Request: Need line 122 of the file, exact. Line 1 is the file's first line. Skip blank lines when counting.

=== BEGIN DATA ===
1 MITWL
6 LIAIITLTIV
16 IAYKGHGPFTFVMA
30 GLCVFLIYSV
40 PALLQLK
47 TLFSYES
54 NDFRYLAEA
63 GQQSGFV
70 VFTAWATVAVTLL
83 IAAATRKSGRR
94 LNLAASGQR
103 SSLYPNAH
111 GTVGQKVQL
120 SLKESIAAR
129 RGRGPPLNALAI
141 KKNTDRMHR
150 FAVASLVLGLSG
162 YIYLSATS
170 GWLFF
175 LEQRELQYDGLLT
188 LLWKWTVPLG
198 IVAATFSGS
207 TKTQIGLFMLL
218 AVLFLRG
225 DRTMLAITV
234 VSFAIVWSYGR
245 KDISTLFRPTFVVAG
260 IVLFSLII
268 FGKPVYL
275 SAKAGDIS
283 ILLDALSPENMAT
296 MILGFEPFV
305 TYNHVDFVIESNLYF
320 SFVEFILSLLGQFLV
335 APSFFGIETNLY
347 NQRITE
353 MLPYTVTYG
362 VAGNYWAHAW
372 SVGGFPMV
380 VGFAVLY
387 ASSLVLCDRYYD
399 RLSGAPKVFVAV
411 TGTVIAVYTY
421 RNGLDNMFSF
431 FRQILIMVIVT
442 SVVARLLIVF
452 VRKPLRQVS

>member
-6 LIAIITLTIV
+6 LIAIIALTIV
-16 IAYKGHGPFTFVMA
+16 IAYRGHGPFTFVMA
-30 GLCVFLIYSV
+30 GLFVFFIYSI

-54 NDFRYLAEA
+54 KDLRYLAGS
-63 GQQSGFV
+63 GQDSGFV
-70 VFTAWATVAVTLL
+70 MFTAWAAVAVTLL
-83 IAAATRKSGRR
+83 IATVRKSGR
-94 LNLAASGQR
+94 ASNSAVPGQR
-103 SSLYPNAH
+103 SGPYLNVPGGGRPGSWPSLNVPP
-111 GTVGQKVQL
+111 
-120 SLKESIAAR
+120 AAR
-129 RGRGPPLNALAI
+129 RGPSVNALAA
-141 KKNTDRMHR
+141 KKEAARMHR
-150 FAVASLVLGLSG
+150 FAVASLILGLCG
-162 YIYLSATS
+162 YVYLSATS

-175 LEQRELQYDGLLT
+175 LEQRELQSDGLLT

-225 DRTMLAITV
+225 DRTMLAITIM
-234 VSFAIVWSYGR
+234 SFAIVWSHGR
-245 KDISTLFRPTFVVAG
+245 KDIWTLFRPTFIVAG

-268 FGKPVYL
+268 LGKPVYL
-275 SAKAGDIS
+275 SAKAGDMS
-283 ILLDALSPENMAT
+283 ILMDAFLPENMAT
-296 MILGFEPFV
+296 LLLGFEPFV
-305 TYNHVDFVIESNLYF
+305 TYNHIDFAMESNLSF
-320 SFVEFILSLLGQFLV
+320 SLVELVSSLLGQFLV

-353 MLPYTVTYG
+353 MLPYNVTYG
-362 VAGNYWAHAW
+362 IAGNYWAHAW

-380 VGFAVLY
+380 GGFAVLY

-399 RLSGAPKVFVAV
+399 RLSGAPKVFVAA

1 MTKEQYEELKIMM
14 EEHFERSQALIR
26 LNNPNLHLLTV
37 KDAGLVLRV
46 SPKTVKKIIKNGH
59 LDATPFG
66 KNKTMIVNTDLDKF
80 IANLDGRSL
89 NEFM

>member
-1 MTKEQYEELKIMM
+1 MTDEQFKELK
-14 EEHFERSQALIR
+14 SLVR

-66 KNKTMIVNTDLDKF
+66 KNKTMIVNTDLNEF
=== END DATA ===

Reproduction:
+66 KNKTMIVNTDLNEF